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. Last Updated: 07/27/2016

Want to Be a Hippie? Go to School

"Friends, comrades, fellow-travelers," boomed the aging, leather-trousered professor to the tie-dyed throng of flower-students crammed into the lecture hall of Hippie University on Moscow's Bolshaya Sadovaya Ulitsa. "Is there anyone among you who can tell me what this is?"

Dangling mesmerically from his hand was that infamous trisected circle, the emblem of peace, harmony and Y-fronts that launched an era of sexual freedom, bomb-banning and dropping out. Yet, despite the fact that the symbol was swinging gently from every neck in the room, no one seemed to have any idea what it was. An uncomfortable, stifled silence grew.

"Okay, then," continued the professor, undaunted, "How about this?" He raised his hand into the familiar two-fingered peace salute and adopted an expression of Zen-narcotic repose. Still, no reaction. "Hey, guys," he said, rather taken aback by this startling lack of hippie-learning, "It looks like we've got a long way to go."

Set up by Armenian filmmaker Artur Aristokisian four months ago, Hippie University aims to provide a focal point for alternative, undergroundculture in Moscow and is the only one of its kind in Russia, if not the entire world. Located in the former house of Mikhail Bulgakov, not far from the actual apartment where the devil took up temporary residence in "The Master and Margarita," it fills the entire dilapidated, grafittied -- "Make Love Not War," "Flower Power," -- semi-derelict loft floor.

Lectures take place twice or three times a week in a tiny room adorned with ponchos, loose-knit woolly waistcoats and the ubiquitous blotchy tie-dye patterns and draw up to 50 students for each class. These either take the form of the above instructive "How to Be a Hippie" lessons given by Professor Volodya Teplishev, one of the original Russian beatniks, or of long rambling messianic tales told by founder-member Aristokisian.

"I would like the university," said Aristokisian, "to be a gathering place for outsiders of every kind, not just hippies. Here they can feel that they belong and can get together to do something constructive. If people have nowhere else to go they can come here. Hippies are like hooligans, lost children who will slip out from between your fingers if you are not careful. This is the kind of place where they can feel at home."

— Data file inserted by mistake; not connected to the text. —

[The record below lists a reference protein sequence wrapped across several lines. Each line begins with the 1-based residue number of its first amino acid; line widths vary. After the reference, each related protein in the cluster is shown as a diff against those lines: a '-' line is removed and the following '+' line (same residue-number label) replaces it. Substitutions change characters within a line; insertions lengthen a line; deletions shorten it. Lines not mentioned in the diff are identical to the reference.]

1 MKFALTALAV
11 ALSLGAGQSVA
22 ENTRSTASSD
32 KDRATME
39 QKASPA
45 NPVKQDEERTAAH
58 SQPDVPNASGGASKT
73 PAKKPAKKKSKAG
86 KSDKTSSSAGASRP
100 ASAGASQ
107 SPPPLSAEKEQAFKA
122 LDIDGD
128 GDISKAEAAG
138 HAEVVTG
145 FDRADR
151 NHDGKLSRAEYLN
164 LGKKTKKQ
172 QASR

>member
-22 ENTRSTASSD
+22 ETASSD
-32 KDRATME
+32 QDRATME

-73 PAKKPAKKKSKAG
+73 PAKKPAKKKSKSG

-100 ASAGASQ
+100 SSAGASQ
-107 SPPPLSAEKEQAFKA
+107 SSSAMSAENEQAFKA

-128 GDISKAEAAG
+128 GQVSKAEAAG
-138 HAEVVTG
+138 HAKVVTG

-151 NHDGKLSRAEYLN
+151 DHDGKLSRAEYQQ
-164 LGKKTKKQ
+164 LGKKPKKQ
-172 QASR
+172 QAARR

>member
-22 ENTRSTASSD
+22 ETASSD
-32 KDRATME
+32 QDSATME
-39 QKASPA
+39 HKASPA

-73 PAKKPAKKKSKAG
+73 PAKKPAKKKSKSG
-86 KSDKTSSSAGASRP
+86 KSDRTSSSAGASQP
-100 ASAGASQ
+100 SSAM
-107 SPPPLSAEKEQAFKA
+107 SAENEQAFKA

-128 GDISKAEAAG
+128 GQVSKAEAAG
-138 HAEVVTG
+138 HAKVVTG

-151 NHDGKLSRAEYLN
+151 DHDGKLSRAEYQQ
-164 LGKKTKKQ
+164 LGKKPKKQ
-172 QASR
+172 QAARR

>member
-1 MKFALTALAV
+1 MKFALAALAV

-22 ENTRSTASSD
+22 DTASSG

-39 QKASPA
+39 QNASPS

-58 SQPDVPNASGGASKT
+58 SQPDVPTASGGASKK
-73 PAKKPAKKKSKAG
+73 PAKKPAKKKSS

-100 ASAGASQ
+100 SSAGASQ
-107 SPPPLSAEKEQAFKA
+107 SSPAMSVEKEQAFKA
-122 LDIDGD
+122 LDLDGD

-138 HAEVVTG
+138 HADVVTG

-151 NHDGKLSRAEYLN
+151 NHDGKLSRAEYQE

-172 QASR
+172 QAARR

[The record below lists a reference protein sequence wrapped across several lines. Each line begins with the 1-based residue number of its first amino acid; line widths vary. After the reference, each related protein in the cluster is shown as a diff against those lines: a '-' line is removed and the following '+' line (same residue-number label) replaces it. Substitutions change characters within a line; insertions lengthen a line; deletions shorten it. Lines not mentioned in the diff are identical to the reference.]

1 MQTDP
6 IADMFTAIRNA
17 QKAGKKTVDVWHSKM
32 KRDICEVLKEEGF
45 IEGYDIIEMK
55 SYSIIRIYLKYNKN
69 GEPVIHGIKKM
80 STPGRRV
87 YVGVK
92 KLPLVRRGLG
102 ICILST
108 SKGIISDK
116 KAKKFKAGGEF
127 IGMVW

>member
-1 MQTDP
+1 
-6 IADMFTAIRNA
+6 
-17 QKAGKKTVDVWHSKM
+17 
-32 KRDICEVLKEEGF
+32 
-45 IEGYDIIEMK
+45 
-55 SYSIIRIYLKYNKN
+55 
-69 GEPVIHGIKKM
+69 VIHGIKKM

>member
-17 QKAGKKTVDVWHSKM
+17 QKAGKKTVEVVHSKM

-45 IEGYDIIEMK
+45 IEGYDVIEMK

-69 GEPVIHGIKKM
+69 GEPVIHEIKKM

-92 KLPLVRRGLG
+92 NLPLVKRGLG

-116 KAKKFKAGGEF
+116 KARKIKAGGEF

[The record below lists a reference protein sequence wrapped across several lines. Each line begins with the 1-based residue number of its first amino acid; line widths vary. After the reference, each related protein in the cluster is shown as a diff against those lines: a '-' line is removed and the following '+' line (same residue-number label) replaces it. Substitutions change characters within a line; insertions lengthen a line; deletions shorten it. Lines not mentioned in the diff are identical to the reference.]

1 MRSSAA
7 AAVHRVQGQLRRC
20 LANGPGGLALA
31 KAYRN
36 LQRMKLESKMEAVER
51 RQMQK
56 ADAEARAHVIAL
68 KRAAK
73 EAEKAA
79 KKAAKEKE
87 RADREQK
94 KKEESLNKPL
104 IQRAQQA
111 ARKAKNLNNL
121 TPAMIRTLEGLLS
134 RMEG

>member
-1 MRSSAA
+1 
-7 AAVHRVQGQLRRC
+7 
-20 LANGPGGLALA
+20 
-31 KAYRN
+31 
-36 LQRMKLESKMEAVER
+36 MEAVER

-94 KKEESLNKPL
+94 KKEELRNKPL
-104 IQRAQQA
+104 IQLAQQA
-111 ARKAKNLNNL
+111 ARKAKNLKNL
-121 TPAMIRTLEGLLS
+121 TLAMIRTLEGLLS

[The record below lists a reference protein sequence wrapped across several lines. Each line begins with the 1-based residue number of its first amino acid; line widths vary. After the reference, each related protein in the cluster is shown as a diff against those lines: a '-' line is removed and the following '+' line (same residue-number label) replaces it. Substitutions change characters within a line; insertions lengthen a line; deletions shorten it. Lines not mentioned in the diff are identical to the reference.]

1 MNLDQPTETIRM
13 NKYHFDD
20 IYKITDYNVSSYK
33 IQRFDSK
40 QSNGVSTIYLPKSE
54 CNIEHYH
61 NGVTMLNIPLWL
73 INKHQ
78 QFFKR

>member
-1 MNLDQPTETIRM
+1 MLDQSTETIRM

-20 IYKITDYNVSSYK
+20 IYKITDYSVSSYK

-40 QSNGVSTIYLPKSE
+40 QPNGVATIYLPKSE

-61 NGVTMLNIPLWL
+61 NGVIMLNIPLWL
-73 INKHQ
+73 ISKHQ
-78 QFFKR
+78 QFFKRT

But a university? Surely even the vaguest suggestion that hippies should try to emulate those stuffy, hollowed, moribund seats of mass-produced knowledge, those dead-white-male domains of academic fascism should be enough to trigger sit-ins and street demonstrations from Novosibirsk to the San Fernando Valley? "Certainly, this title is kind of shocking," said Professor Volodya. "It has overtones of conformism and regimented control. And many also thought that we were trying to aim too high, that our objectives were too lofty. But personally I like the idea."

Accusations that Russian hippies in the 1990s are simply a fashion-conscious, shallow, faddish clique of privileged kids -- who have received most of their meager hippie-education from the backs of old album covers -- are brushed aside by Professor Volodya. In general, he is optimistic about their eventual admission into the beatnik fraternity.

Which brings us back to the tricky question he asked at the beginning of his class. "It was clear to me that they didn't have real knowledge," he conceded, ruefully glancing at his class. "There is a sick, unhealthy silence about this generation. Perhaps we had more fire, a greater sense of romanticism. But it used to be the same before, in Soviet times -- this lack of knowledge, this same empty silence. Back then, obviously, it was for different reasons."